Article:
Where to start?
A blank page is the best place to start… but how do you get to it?
The beginning of December has always been a period of winding down for me. Even as a child, I was encouraged to tidy up, clean and otherwise de-clutter my bedroom. At university, too, it was a time to finish up projects, coursework and, in my final year, put a pin in ongoing experiments. This was all done in preparation for the winter break.
As a self-employed adult, I’m fortunate enough to find myself in a similar position. I always take 3-4 weeks off work over the middle of winter and spend some much-earned time (rather than money) on myself. Finishing up projects, reviewing the year gone by, making sure everyone has paid their bills, and brainstorming ideas for the coming year are all essential things to get done before even the first thought of relaxing can happen!
The idea is to start the new year refreshed, renewed, and with a blank page. This means I can use the month spending quality time with my partner, my dog, my family, my friends, and my hobbies, without any* niggles or worries in the back of my mind.
(*Well, there will be some; anxiety doesn’t let you off that easily!)
It’s not easy to finish things and move on. You can’t just sweep everything off your desk and be done with it. There will still be things to pick up. The key thing is to get things done (or part of a thing done) so that there’s nothing to pick up. It’s also very important to think about whether you would actually benefit from not finishing off a project. Sometimes it can be better to decide that maybe a certain thing isn’t worth pursuing after all and letting it go completely.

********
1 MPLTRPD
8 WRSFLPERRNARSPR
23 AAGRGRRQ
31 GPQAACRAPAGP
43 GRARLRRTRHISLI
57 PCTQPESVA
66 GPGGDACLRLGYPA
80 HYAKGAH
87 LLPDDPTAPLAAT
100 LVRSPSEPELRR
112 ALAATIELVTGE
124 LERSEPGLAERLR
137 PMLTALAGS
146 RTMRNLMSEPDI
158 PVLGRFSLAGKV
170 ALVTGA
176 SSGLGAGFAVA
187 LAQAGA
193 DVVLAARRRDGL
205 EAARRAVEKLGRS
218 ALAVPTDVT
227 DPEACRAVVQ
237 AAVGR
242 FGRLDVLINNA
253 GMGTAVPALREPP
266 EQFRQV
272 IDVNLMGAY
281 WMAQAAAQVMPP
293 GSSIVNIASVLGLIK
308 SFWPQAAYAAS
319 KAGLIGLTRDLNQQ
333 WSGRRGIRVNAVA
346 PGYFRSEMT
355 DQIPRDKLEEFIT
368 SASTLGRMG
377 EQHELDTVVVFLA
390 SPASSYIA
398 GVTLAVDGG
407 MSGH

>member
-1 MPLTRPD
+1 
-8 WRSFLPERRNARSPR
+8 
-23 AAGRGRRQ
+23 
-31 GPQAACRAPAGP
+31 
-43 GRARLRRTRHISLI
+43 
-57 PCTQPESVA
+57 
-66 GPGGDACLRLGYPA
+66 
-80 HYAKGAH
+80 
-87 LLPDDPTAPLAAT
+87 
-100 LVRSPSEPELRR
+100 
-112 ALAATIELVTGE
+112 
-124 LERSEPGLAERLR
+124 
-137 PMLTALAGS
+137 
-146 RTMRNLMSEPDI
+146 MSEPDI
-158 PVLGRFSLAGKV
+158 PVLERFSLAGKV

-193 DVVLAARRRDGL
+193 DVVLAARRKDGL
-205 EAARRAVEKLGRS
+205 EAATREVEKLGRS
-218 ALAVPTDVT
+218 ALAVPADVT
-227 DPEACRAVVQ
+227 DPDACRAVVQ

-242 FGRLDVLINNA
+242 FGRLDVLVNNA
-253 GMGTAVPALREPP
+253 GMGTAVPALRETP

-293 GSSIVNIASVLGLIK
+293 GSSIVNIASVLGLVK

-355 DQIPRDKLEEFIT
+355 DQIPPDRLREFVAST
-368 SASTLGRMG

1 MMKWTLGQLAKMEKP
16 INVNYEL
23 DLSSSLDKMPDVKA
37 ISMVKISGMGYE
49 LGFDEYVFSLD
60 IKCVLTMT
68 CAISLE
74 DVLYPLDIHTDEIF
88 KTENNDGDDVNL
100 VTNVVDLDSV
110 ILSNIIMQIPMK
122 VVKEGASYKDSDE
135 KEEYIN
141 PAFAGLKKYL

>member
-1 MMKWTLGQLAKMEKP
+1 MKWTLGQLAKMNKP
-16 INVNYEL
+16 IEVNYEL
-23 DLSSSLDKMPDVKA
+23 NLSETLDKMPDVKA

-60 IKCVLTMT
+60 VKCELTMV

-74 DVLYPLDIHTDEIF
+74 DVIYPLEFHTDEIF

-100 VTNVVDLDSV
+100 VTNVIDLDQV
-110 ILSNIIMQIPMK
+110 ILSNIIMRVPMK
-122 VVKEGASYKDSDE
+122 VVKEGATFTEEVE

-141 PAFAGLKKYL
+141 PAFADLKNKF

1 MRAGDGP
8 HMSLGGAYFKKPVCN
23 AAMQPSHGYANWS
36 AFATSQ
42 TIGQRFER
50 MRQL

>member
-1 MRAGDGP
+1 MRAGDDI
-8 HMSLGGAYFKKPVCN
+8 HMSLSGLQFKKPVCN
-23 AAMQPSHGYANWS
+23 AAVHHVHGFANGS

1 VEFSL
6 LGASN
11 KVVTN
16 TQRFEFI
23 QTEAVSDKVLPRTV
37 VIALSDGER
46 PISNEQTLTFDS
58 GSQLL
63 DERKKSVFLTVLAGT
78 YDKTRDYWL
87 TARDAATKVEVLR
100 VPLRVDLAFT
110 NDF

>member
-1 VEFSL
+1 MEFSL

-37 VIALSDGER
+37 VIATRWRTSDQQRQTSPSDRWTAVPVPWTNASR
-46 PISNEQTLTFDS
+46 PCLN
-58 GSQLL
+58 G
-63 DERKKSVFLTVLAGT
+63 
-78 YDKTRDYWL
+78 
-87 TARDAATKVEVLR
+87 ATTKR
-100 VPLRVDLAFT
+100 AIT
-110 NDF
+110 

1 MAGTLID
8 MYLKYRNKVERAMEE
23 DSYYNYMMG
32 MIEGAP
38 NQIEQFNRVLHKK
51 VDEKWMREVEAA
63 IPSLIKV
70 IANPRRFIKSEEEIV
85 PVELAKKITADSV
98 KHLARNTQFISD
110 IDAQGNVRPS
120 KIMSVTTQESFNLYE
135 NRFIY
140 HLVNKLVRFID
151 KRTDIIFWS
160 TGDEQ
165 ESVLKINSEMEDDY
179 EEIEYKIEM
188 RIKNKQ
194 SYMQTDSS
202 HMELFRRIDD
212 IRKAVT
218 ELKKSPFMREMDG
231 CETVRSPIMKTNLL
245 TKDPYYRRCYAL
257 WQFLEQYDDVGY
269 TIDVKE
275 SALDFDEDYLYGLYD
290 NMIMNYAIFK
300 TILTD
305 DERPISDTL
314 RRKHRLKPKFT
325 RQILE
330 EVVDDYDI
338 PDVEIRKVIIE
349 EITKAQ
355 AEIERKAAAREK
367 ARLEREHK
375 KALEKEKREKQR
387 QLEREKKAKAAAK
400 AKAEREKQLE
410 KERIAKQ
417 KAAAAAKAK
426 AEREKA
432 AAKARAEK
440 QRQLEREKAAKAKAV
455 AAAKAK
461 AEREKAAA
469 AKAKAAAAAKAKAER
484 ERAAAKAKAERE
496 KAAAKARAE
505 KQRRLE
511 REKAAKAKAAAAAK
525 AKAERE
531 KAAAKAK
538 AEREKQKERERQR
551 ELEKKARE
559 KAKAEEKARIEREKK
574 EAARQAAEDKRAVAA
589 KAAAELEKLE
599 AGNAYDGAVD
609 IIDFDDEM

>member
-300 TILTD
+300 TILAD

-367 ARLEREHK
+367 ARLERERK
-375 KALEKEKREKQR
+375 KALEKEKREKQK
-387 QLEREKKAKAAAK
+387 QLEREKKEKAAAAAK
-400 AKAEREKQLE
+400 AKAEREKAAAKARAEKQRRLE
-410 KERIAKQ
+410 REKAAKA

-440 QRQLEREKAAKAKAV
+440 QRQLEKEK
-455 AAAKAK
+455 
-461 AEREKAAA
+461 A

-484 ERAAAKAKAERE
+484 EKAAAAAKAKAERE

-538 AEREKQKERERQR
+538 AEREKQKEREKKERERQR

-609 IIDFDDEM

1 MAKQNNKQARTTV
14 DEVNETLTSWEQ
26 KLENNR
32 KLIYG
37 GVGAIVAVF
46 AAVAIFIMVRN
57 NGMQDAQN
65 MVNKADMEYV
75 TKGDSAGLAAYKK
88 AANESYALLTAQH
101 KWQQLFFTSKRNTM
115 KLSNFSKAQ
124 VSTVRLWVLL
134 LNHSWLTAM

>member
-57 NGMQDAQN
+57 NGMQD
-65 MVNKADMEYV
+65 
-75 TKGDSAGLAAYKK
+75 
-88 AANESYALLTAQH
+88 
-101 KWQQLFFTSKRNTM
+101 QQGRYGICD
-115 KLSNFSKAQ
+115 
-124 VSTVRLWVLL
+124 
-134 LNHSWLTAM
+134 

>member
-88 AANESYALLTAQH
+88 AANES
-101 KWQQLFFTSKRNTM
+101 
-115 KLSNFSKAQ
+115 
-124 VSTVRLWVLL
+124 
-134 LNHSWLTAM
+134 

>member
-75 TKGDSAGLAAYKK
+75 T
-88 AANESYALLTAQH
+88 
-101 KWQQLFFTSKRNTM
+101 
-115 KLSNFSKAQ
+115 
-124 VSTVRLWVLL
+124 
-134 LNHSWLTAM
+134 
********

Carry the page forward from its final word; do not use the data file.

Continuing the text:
It’s all too easy to find yourself drowning in unfinished business.
If you use to-do lists, make sure you’ve checked everything off before you add even just one more thing to it. Being busy isn’t necessarily being productive. Decide truthfully and assertively if a particular project or task is something you really want to do or pursue. Don’t be afraid of saying no. It’s all too easy to find yourself drowning in unfinished business.
I’ve spent many years allowing unfinished things falter and flounder and instead of decisively either finishing them or letting them go, I’ve let them spoil and rot. It’s horrible and upsetting when this happens.
I get an immense sense of completion and satisfaction when things get finished. It’s an amazing and fulfilling feeling to be able to “sign off” on something and let go of it. It’s freeing. It’s far healthier than keeping hold of something that isn’t working.
So if something is completed, cross it off! If it’s not working, and you’re able to without dire consequence, tear it out! Do what you can to get to that blank page because you’ve earned it.
But be warned: A blank page isn’t there to be thoughtlessly filled up. Don’t get caught up in needlessly finding things to fill up your time for the sake of it or what might be expected of you by others. The reason I give myself that extra time at the end of the year is so I can think very carefully what I want to do with my future. The time ahead is precious and limited. What do I really want to do with it? How should I best spend it?
With a clean slate and a clear head, and the time to think about it, the answers to those questions will eventually reveal themselves. Maybe a new hobby? Perhaps a new place to find adventure?
A blank page can be anything you want it to be; it’s the ultimate freedom. Just don’t rush to scribble all over it. Think carefully about which words you want that page to ultimately have written on it. Don’t waste the opportunity you’ve earned for yourself, don’t wast that page.
When you start with a blank page anything is possible.